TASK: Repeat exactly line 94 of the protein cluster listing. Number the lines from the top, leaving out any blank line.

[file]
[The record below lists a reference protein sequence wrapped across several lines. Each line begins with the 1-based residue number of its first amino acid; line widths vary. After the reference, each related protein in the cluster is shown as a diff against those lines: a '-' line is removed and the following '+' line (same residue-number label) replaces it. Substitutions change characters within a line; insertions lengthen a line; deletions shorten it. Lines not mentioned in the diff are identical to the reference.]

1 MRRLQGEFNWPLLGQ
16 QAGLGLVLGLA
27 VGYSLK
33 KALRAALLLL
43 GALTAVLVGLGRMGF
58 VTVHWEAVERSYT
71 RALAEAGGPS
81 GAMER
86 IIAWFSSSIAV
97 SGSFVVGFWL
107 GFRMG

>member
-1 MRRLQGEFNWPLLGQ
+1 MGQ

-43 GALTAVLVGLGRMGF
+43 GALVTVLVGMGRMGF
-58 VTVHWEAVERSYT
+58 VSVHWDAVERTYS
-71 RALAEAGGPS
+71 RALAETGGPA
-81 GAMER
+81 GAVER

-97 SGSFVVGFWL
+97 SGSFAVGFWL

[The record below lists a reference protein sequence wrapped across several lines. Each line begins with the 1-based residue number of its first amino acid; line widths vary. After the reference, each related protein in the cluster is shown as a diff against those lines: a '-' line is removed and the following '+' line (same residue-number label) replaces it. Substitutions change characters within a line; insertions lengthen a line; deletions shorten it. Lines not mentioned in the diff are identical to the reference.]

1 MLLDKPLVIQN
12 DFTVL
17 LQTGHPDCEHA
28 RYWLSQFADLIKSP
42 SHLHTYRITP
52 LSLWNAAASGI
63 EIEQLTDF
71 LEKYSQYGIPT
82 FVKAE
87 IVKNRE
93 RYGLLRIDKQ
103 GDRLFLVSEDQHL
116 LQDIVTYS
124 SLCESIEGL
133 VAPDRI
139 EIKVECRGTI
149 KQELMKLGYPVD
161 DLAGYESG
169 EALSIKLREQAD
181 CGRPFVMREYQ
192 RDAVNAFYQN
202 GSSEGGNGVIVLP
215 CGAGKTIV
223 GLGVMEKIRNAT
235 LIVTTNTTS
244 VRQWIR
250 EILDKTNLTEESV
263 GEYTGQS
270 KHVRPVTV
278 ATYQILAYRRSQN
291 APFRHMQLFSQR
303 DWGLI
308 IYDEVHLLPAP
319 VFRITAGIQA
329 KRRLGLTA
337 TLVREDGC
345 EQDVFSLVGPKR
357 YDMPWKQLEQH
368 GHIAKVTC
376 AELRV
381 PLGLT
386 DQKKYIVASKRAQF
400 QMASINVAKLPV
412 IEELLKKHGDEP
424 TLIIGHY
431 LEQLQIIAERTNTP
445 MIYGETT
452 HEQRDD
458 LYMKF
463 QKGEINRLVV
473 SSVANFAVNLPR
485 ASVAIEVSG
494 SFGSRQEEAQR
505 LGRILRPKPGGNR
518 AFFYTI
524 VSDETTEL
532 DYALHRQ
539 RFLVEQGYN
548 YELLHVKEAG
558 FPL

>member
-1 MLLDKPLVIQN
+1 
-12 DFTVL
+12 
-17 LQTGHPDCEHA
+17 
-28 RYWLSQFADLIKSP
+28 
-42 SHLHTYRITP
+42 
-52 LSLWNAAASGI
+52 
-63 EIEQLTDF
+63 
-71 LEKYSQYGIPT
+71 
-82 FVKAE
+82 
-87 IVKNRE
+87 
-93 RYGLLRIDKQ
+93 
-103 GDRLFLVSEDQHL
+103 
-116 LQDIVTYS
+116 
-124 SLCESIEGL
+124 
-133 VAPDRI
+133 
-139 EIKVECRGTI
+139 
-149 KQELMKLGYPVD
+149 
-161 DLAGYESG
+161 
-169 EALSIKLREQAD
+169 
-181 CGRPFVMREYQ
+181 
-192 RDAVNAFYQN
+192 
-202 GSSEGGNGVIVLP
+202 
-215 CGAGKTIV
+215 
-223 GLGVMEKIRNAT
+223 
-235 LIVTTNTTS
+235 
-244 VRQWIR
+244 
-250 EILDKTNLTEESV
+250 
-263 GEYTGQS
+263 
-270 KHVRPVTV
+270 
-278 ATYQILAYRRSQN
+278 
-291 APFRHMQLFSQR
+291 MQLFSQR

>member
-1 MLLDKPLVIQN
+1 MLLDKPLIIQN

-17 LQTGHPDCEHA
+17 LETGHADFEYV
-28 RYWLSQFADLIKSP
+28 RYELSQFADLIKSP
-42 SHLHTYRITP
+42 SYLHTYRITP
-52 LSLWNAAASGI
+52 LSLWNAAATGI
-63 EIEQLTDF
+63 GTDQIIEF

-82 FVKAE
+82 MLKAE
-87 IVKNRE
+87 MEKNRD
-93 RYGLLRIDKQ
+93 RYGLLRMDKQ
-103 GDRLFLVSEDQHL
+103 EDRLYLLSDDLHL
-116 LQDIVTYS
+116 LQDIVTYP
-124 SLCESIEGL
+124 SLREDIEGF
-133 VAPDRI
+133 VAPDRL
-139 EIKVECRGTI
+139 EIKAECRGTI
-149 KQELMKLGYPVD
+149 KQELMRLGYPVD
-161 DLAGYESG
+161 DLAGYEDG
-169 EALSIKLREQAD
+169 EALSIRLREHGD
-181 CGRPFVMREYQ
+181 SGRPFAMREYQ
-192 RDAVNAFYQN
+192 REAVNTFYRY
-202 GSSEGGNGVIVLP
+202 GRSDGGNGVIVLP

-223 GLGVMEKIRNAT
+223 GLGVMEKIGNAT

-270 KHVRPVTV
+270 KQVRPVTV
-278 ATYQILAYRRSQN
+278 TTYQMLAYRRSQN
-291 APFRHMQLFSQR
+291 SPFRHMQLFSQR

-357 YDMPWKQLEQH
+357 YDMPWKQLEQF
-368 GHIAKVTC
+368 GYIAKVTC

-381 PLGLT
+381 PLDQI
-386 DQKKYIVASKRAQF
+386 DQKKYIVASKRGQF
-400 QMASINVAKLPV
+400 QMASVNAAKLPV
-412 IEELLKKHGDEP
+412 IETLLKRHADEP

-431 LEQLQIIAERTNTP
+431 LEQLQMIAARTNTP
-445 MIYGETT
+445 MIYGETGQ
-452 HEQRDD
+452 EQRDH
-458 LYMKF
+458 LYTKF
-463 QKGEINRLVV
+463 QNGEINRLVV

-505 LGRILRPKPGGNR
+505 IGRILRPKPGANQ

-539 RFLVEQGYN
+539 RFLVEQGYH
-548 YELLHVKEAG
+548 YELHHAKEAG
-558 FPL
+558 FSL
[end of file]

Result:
-28 RYWLSQFADLIKSP